Texas High School Rodeo

Proposed legislation would grant high school rodeo riders PE credit

Madison Baute, a rodeo competitor from Agua DulceUpdated June 18 with legislative changes and clarifications from the office of Sen. Jean Fuller.

High school freshman Jenna Culotta, 14, has a cowboy hat, a bay mare named Scarlett and a talent for rodeo barrel racing, which means she rides Scarlett like a race car driver around a three-barrel loop. What Jenna would like, please – rodeo riders must strive to be well-mannered, according to the National High School Rodeo Association rule book – is a physical education exemption for the hours of practice that have made her a barrel race contender.

The idea is anathema to physical education teachers. Barrel racing, goat tying and bull riding aren’t interscholastic sports, they say, and rodeo competitors aren’t coached by school coaches or supervised by school supervisors. “How in the world can you consider having something that is totally out of a school district’s ability to oversee get credit?” said Keith Johannes, legislative analyst for the Sacramento-based California Association for Health, Physical Education, Recreation and Dance, a membership organization for physical education teachers.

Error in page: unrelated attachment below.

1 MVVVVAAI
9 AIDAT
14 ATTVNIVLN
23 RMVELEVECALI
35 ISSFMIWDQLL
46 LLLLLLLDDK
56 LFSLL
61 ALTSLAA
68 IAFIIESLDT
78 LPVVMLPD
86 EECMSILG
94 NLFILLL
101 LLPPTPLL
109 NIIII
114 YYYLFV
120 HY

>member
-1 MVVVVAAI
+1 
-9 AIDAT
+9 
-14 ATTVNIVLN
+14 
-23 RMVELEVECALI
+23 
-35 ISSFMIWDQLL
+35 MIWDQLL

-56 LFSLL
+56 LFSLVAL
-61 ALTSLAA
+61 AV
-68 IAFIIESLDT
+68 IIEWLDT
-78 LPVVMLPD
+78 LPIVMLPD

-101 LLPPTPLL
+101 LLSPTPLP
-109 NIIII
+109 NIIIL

“That physical education matters so little that they would not even care to see what’s going on…, ” Johannes said. “It is the ultimate put-down for physical education.”

“I ask you today to look in their eyes to see if we, as adults, should limit them in any way, ” said Sen. Jean Fuller of high school rodeo competitors.

But this is the West. California ranks third in the nation in the number of high school rodeo riders, trailing Texas and Idaho, although the number is small – just 595 California high school students are registered with the National High School Rodeo Association. “It’s a dying sport, ” said Christie Baute, an Agua Dulce parent of two rodeo contestants, including her daughter Madison, 14. “And those of us who are involved are passionate about it.”

Now the riders’ quest to be exempted from physical education requirements, and the privileges such exemption would bring, has captured the attention of state Sen. Jean Fuller, R-Bakersfield. (Update: While Fuller’s office has stated that the bill would give physical education credit to rodeo riders, the bill would actually “exempt” rodeo riders from high school physical education. The difference is that an exemption allows students to opt out of state-required physical education curriculum and assessments. Also, Fuller’s office said on June 18 it will be changing the language of the bill to state that rodeo competitors would be exempt from physical education only after freshman year.)

Fuller, who said she grew up in the small Kern County town of Shafter where her No. 1 hobby was a horse, is the author of Senate Bill 138, which would clarify to local school boards that they are free to award a high school physical education exemption to rodeo competitors, if they would like to do so.


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